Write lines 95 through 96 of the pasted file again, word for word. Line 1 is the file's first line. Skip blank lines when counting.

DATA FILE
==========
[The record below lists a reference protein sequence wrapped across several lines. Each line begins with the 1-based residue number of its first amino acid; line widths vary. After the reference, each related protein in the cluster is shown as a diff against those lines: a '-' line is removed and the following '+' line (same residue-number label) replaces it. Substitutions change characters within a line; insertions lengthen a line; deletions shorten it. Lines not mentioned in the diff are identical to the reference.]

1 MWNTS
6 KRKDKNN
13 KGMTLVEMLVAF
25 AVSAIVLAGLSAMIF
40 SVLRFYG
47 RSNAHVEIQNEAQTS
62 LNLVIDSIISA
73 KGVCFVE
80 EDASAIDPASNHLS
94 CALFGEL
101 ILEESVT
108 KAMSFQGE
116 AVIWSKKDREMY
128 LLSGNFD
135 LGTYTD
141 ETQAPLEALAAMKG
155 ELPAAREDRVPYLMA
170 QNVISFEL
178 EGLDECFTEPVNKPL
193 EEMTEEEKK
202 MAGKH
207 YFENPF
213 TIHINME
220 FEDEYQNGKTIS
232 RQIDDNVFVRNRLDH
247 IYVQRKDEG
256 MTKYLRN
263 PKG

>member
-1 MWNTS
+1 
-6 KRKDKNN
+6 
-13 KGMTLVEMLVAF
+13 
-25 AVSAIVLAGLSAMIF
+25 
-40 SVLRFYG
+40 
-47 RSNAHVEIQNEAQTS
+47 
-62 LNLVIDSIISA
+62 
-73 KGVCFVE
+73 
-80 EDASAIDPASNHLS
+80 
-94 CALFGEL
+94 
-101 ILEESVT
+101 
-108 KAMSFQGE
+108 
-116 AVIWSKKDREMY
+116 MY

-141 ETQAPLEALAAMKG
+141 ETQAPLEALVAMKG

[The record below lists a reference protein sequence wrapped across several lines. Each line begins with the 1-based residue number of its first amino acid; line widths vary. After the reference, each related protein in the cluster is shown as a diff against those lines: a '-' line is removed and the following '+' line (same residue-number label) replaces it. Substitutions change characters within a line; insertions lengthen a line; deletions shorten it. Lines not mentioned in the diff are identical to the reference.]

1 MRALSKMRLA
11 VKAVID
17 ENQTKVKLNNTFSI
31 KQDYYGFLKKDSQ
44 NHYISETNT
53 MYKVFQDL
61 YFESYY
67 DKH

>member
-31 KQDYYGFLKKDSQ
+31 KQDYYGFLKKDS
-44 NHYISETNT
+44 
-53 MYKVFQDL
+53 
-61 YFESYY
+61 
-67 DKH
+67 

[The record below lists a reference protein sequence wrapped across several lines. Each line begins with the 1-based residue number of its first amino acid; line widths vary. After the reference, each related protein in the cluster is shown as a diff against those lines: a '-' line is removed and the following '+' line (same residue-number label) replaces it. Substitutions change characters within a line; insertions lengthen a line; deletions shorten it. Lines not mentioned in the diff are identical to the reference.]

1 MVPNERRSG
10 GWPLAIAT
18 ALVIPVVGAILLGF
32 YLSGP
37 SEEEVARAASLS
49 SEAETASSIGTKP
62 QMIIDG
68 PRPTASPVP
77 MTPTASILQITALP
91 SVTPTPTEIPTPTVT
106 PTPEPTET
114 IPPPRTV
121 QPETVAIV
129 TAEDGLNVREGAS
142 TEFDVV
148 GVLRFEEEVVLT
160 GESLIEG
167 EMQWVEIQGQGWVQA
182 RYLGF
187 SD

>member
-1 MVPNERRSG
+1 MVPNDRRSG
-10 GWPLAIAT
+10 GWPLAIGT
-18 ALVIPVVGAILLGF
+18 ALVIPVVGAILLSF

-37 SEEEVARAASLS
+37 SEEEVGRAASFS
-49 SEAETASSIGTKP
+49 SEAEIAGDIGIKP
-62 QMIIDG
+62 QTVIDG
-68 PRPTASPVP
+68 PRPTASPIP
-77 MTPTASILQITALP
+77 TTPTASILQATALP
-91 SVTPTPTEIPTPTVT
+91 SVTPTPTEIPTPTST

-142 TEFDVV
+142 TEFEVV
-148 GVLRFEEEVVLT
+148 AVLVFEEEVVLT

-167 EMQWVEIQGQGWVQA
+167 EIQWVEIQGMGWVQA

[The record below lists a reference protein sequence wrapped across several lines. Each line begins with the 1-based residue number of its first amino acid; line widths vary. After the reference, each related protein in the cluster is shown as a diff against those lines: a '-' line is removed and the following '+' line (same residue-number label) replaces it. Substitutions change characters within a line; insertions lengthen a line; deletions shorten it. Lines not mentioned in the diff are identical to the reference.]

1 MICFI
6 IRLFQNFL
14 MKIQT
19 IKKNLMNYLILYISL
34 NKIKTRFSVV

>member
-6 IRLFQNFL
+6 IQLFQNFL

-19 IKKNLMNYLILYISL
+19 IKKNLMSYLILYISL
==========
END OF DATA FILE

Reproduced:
148 GVLRFEEEVVLT
160 GESLIEG